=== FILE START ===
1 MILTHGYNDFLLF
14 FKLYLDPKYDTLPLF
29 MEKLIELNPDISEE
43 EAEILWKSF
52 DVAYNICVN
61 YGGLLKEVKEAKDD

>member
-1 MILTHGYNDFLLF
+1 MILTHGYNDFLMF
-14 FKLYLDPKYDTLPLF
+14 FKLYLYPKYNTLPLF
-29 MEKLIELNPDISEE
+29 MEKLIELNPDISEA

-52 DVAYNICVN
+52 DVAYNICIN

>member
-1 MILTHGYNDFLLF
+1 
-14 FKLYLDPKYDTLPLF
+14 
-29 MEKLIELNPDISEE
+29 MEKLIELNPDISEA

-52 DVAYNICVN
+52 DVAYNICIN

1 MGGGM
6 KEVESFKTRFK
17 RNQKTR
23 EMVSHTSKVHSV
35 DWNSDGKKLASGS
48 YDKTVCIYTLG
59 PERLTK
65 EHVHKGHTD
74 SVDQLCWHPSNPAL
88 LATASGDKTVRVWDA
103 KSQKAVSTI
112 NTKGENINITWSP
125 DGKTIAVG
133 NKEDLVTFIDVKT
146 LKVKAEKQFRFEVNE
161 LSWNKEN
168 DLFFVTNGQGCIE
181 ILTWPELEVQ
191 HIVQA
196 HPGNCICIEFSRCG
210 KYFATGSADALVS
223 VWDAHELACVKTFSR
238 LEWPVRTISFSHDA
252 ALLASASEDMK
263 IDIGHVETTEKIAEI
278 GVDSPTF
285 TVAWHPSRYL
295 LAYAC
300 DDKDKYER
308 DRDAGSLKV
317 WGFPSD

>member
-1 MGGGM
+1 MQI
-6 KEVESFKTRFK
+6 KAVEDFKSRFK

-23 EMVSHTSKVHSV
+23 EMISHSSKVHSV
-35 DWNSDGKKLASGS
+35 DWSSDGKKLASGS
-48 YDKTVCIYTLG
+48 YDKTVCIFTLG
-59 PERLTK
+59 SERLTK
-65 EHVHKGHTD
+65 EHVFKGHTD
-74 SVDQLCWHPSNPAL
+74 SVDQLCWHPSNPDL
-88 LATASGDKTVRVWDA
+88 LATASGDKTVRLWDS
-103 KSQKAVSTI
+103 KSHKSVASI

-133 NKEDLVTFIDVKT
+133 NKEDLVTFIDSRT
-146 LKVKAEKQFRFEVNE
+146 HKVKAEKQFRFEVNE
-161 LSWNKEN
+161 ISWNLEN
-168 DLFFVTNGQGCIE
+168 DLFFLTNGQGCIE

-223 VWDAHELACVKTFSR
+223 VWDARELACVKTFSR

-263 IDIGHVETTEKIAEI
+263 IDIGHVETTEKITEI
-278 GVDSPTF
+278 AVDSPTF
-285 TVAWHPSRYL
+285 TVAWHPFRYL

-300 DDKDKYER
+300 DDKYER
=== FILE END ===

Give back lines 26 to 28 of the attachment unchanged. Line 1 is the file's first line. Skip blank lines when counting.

6 KEVESFKTRFK
17 RNQKTR
23 EMVSHTSKVHSV